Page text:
Friday, July 27, 2012

Relics of the Past

Strolling through a town's historic district 
often yields unexpected discoveries.
 Like many towns in America, 
St. Charles, Missouri contains a few relics 
from the past that have quietly endured through time.
In addition to the iron door handles I mentioned,
there was this item outside the door 
of Magpie's, a charming outdoor cafe 
which had terraced patios rising like stair steps up the hill:

It is an old boot scraper, 
designed to remove dirt and mud from patrons' boots.
And it appears to have been recently used, 
likely by someone who had walked along the muddy river bank 
just a short distance from the town's Main Street.
Then flush from their exercise, 
they probably decided to enjoy Magpie's fare.
If so, I  would recommend to them for their next visit
 the delicious crepes made with fresh, sweet peaches. 

Sweet desserts aside, 
the boot scraper in the St. Charles photo is handsomely linear,
reminiscent of plain talking, straightforward prairie folks.
I have a more ornate boot scraper 
that I bought from an antique store in the Virginia Piedmont.
It is decorated with curves and flourishes,
and I use it as an attractive door stop:
The Virginia one may have come from a more expensive plantation home,
but I never learned its provenance.
But seeing the St. Charles boot scraper reminded me of mine, 
and then I also remembered one my grandmother 
had outside her front door that was a cut-out of a dachshund.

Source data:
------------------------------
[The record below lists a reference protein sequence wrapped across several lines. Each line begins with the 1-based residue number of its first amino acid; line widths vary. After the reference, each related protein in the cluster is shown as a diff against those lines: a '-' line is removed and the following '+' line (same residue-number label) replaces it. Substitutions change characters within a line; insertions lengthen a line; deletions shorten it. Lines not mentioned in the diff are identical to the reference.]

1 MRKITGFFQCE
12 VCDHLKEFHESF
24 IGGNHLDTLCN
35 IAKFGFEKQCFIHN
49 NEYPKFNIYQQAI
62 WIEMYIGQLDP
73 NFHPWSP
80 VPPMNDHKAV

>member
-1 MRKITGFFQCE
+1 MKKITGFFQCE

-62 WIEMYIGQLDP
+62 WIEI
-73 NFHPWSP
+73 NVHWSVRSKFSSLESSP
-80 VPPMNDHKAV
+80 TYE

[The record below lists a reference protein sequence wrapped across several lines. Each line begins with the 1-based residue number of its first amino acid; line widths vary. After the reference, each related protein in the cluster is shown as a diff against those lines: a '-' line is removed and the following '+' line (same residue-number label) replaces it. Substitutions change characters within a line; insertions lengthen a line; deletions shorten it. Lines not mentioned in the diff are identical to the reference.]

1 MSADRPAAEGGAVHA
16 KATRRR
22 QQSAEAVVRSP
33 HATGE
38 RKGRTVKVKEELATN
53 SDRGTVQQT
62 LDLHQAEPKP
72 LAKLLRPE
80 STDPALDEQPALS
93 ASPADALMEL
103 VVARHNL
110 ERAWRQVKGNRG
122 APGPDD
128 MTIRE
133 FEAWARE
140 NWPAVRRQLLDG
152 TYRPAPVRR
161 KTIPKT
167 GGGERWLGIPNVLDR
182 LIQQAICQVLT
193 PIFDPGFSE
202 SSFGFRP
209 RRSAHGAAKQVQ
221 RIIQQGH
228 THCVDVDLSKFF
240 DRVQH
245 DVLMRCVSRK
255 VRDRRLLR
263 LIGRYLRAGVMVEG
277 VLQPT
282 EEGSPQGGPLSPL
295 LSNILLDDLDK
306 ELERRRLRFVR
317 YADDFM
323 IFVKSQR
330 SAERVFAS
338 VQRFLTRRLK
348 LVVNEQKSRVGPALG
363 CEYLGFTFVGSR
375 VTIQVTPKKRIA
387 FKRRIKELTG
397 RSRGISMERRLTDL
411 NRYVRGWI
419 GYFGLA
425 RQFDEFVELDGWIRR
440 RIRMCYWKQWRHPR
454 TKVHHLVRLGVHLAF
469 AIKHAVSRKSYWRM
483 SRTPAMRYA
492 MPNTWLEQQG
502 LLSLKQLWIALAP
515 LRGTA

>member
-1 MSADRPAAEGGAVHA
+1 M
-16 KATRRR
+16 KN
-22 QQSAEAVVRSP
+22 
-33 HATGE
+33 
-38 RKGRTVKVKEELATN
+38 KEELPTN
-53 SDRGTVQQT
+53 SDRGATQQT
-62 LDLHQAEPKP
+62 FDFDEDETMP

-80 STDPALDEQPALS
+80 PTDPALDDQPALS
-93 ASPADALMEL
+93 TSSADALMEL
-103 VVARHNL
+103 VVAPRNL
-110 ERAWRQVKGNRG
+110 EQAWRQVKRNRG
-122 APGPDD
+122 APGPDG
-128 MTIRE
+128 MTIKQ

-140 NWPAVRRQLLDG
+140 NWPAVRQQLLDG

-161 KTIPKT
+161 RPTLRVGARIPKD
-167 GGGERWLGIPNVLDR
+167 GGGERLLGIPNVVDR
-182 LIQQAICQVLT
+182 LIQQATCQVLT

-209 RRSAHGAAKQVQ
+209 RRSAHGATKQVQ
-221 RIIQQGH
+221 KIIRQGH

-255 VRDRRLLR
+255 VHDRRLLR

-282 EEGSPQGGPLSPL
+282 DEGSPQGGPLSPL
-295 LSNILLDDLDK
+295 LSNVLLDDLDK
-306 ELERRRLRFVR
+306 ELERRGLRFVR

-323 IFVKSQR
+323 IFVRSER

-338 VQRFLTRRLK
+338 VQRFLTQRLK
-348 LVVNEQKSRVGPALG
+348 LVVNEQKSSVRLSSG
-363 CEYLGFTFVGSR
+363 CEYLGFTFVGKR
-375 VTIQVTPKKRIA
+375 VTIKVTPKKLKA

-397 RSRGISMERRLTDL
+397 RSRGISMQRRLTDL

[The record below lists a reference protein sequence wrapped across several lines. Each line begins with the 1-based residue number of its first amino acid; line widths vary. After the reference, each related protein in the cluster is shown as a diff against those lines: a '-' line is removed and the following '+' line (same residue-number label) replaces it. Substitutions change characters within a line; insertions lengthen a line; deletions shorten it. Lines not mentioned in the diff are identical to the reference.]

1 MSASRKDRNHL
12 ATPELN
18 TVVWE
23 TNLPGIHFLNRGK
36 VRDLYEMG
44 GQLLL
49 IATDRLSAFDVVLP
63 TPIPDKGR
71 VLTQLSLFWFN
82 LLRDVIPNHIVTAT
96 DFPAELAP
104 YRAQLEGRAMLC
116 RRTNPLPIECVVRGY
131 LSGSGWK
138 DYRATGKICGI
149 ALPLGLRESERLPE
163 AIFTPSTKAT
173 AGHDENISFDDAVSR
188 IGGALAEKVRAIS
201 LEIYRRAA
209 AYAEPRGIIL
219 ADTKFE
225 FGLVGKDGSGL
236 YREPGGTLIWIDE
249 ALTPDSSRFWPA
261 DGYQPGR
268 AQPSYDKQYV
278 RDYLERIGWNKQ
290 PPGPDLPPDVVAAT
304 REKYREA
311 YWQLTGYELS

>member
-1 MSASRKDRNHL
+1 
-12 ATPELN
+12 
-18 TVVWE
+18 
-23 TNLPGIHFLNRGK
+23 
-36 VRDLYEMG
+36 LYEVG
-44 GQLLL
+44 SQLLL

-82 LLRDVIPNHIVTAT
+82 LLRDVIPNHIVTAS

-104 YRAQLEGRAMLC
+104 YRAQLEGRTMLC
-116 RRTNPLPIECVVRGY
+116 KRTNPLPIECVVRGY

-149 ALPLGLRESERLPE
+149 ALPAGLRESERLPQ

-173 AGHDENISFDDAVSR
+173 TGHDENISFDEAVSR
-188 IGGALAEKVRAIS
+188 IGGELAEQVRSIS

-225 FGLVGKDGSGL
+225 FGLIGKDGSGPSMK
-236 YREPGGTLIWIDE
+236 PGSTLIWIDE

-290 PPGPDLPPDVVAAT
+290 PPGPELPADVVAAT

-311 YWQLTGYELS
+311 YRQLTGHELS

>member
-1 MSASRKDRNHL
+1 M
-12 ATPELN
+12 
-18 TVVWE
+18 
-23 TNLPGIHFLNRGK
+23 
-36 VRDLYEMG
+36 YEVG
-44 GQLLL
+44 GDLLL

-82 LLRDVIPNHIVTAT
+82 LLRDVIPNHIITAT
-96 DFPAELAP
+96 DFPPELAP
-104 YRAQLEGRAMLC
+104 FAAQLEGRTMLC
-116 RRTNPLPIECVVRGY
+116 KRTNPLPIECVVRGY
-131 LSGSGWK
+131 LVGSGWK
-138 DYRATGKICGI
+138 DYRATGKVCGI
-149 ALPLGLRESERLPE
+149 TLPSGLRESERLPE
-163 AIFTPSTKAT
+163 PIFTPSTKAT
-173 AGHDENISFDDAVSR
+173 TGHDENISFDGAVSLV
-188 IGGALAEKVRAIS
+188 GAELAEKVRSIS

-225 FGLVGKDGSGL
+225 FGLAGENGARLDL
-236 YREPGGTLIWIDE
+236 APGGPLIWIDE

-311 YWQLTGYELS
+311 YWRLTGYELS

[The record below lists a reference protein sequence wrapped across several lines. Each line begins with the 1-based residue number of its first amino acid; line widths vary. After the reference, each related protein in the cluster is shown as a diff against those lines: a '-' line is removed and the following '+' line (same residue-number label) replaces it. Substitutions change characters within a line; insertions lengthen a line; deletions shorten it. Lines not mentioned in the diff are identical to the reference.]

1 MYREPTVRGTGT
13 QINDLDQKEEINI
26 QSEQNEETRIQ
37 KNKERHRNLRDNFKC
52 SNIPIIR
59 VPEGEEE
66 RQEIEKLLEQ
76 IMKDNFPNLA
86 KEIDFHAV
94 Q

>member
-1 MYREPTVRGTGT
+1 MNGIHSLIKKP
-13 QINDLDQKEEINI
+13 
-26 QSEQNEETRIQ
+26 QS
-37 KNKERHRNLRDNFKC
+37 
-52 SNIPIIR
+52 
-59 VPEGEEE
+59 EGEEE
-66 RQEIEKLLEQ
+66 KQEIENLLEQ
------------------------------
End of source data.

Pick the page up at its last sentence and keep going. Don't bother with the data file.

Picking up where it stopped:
To remove the dirt from shoes, 
the person would "scratch" the dog's back with the sole of his shoe.
That's probably why I like boot scrapers. 
My brothers and sisters and I 
always wanted to use Grandma's boot scraper 
so we could scratch the dog's back.

Another relic I encountered during my trip
was this limestone gutter, cut and laid by slave labor
in Arrow Rock, Missouri, a stop on the old Santa Fe Trail:

Of course, the most unusual relic of the past 
was this thing we saw in St. Charles at the Lewis and Clark Museum.
It's called a bullboat:

The one in the above photo is a reproduction of bullboats 
built by members of the Lewis and Clark Expedition.
Mandan Indian tribesmen showed them how to make them, 
and four of Lewis and Clark's men 
floated in two down the Yellowstone River on the return trip.
The interior is framed with willow:

When we were there, 
the bullboat was tucked into a corner 
of the theater and exhibition room,
so it's a little difficult to make out the beast's tail, 
but it sticks straight up like a rudder:
To the modern eye, this boat looks a bit grotesque, 
but there is a common adage that applies: 
necessity is the mother of invention.
I'd say the bullboat and the other relics I saw are good examples.

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